Energy Expenditure and Body Composition in Pseudohypoparathyroidism 1a

The safety and scientific validity of this study is the responsibility of the study sponsor and investigators. Listing a study does not mean it has been evaluated by the U.S. Federal Government. Read our disclaimer for details. Identifier: NCT01398774
Recruitment Status : Active, not recruiting
First Posted : July 21, 2011
Last Update Posted : May 3, 2017
Information provided by (Responsible Party):
Children's Hospital of Philadelphia

Brief Summary:
The investigators would like to learn more about the metabolic consequences of pseudohypoparathyroidism type 1a in children, adolescents and adults with this condition. People with pseudohypoparathyroidism 1a are at risk for development of obesity. To better understand the cause of overweight or obesity, investigators are measuring body composition and resting energy expenditure (REE), which is the amount of calories burned while completely at rest. The investigators also want to determine the amount of body fat.

Condition or disease
Pseudohypoparathyroidism Type 1A Albright Hereditary Osteodystrophy

Detailed Description:

Pseudohypoparathyroidism 1a (PHP1a) is a disorder that is associated with many endocrine problems. People with PHP1a are at risk for the development of obesity. The objective of the study will help determine if obesity is related to abnormalities energy expenditure, meaning that people with PHP1a may not burn as many calories while at rest as those without the disorder.

In order to further evaluate obesity in PHP1a, investigators are planning to measure resting energy expenditure (REE), which is the amount of calories burned while completely at rest. Investigators will also evaluate body composition by looking at measures of growth and development and determining the amount of body fat using dual energy x-ray absorptiometry (DXA) as well as blood and urine biologic markers of obesity. The investigators plan to evaluate people with PHP1a at all weights.

Study Type : Observational
Actual Enrollment : 519 participants
Observational Model: Cohort
Time Perspective: Cross-Sectional
Official Title: Altered Resting Energy Expenditure as a Cause of Obesity in Pseudohypoparathyroidism 1a: A Pilot Study
Study Start Date : June 2011
Primary Completion Date : September 2015
Estimated Study Completion Date : April 2018

Primary Outcome Measures :
  1. Resting Energy Expenditure [ Time Frame: 30 minutes ]
    The subject will rest for 30 minutes in the lab prior to the start of the test. A 60-minute resting energy expenditure (REE) test will be performed between 7:00 and 10:00 A.M. with the subject resting quietly under a clear, plastic hood watching a videotape.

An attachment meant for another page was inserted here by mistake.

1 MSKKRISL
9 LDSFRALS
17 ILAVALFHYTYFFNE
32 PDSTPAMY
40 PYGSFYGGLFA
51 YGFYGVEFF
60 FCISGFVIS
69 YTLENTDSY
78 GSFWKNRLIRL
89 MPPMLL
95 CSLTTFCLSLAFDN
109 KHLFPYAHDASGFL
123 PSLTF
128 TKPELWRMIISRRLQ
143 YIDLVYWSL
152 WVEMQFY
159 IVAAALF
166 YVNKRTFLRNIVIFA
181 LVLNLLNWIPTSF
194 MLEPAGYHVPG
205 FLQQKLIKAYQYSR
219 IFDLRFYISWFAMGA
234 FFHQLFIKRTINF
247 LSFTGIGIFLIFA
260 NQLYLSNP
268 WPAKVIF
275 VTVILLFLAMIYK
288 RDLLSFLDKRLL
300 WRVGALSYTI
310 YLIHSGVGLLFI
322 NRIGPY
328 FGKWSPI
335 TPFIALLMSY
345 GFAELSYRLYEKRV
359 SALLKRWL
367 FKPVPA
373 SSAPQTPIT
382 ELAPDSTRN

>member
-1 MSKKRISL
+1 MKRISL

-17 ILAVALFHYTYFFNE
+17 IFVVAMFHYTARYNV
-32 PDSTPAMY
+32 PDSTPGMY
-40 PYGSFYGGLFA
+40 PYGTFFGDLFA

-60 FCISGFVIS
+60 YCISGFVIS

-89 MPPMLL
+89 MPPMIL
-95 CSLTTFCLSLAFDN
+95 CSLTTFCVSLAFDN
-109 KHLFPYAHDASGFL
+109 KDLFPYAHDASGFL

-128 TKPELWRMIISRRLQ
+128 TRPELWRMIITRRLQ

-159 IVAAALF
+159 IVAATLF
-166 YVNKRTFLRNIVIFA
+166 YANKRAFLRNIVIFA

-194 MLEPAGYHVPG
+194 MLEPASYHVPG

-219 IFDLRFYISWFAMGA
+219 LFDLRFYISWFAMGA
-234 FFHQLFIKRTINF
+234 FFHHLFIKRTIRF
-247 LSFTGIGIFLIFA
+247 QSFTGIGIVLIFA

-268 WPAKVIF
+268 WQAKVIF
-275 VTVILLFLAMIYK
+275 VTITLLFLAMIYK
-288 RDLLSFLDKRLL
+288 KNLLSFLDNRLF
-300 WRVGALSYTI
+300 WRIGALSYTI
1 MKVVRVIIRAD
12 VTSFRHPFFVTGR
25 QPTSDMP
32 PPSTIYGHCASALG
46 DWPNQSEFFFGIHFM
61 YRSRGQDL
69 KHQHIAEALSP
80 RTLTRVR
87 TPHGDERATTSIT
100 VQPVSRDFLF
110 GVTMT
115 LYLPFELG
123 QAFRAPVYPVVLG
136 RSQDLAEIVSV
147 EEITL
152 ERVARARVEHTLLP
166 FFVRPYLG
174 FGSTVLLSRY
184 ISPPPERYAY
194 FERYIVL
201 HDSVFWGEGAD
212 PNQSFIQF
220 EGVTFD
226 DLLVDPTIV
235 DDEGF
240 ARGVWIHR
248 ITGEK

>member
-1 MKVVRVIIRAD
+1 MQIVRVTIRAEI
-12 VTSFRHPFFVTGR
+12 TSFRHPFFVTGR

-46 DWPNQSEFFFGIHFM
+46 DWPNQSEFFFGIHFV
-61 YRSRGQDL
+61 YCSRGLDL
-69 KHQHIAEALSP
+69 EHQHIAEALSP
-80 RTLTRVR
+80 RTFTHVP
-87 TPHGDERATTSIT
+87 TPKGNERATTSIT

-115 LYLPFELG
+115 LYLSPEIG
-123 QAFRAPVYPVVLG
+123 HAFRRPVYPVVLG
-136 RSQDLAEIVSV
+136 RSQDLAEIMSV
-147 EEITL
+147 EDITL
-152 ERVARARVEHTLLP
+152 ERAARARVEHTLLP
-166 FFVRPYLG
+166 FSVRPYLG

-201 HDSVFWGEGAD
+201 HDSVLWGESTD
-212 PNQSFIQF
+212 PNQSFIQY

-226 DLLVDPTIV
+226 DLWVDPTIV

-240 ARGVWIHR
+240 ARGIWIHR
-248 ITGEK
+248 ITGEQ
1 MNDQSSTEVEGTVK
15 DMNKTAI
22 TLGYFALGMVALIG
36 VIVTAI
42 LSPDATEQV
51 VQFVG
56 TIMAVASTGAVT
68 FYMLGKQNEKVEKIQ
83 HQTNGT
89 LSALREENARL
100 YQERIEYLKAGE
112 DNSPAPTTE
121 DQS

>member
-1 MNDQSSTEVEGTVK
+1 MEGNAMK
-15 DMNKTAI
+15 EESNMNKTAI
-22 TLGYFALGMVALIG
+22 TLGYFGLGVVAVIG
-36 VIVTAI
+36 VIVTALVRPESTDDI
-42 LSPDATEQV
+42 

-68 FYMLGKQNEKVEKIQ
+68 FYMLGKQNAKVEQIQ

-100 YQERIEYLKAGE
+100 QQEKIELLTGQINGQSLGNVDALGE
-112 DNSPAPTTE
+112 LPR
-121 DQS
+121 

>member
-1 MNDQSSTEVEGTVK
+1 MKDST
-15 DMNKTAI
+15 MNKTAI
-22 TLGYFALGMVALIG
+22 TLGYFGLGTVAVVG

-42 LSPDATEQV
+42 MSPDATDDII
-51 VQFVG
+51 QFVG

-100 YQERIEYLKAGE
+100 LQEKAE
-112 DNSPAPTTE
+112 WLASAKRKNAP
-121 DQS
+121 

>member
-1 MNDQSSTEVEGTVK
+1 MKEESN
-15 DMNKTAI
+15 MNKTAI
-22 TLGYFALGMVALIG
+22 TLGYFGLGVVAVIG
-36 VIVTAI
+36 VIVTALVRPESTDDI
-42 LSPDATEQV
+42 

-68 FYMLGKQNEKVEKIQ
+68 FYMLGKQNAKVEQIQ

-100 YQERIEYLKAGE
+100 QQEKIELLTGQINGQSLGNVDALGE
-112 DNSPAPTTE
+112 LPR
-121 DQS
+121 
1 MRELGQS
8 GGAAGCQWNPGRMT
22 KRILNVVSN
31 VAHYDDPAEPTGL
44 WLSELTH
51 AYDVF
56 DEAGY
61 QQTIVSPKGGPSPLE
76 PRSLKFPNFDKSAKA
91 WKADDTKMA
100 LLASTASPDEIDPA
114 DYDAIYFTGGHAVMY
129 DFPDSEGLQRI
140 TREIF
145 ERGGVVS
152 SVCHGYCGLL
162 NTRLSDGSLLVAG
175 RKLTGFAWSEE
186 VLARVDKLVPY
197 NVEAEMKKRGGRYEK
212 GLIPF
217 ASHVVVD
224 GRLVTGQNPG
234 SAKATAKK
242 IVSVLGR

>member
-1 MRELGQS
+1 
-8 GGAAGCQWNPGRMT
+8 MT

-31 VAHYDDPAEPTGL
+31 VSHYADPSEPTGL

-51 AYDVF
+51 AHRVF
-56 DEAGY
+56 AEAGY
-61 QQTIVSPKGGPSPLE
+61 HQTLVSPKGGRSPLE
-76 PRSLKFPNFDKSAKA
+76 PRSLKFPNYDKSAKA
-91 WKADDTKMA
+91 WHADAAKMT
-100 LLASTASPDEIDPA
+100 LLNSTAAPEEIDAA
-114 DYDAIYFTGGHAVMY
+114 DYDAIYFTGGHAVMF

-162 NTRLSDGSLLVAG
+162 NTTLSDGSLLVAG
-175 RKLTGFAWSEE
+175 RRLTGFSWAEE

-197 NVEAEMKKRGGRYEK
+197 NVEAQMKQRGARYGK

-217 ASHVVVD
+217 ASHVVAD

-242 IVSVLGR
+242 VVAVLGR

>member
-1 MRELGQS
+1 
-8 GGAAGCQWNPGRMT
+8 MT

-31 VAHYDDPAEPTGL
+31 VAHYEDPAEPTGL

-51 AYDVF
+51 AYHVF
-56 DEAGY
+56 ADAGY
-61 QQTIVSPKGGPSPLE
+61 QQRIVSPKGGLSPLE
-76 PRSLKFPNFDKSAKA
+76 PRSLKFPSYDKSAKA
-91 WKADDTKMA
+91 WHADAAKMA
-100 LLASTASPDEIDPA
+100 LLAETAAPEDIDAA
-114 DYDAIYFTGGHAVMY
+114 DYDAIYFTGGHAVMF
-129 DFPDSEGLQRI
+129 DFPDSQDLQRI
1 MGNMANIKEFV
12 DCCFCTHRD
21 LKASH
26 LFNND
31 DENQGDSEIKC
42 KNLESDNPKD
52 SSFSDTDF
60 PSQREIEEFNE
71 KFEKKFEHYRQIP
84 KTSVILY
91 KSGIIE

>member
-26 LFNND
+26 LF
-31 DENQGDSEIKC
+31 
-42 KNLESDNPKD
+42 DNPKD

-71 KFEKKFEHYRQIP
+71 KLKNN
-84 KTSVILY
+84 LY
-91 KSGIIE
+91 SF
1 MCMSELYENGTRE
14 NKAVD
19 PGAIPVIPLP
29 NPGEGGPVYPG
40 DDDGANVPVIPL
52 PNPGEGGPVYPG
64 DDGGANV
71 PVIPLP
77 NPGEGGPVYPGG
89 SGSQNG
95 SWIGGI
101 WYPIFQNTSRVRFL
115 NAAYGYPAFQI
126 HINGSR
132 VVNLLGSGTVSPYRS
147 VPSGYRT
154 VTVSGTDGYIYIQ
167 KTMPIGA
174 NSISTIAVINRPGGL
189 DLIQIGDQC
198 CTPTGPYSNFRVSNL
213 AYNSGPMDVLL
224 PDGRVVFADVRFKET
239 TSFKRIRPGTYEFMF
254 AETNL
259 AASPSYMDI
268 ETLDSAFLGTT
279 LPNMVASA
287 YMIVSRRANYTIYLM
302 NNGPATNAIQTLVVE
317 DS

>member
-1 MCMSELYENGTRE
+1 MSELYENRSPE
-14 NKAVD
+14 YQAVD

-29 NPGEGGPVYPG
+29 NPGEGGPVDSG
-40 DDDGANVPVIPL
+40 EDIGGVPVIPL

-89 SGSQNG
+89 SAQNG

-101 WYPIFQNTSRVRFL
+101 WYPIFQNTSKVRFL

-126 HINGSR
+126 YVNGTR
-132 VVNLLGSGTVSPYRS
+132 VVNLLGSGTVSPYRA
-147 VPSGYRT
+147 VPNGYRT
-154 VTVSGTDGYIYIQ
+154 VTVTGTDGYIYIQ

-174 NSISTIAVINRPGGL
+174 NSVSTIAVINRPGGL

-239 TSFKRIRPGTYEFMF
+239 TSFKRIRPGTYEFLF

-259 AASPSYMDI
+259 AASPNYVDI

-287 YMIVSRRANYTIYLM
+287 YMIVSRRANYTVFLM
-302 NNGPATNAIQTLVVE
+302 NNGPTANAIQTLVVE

Secondary Outcome Measures :
  1. Characterize body composition in patients with PHP1a. [ Time Frame: 12 months ]
    Body composition outcomes will be characterized by whole body lean mass and fat mass sex- and race-specific z-scores relative to height.

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Ages Eligible for Study:   5 Years to 45 Years   (Child, Adult)
Sexes Eligible for Study:   All
Accepts Healthy Volunteers:   Yes
Sampling Method:   Non-Probability Sample
Study Population
Subjects with Pseudohypoparathyroidism 1a

Inclusion Criteria:

  • Diagnosis of pseudohypoparathyroidism 1a
  • Any body weight

Exclusion Criteria:

  • Absence of above diagnosis

Information from the National Library of Medicine

To learn more about this study, you or your doctor may contact the study research staff using the contact information provided by the sponsor.

Please refer to this study by its identifier (NCT number): NCT01398774

United States, Pennsylvania
Children's Hospital of Philadelphia
Philadelphia, Pennsylvania, United States, 19104
Sponsors and Collaborators
Children's Hospital of Philadelphia
Principal Investigator: Michael A Levine, M.D. Children's Hospital of Philadelphia

Publications automatically indexed to this study by Identifier (NCT Number):
Responsible Party: Children's Hospital of Philadelphia Identifier: NCT01398774     History of Changes
Other Study ID Numbers: 11-007972
First Posted: July 21, 2011    Key Record Dates
Last Update Posted: May 3, 2017
Last Verified: May 2017

Keywords provided by Children's Hospital of Philadelphia:
Albright Hereditary Osteodystrophy

Additional relevant MeSH terms:
Bone Diseases, Metabolic
Bone Diseases
Musculoskeletal Diseases
Metal Metabolism, Inborn Errors
Metabolism, Inborn Errors
Genetic Diseases, Inborn
Metabolic Diseases
Calcium Metabolism Disorders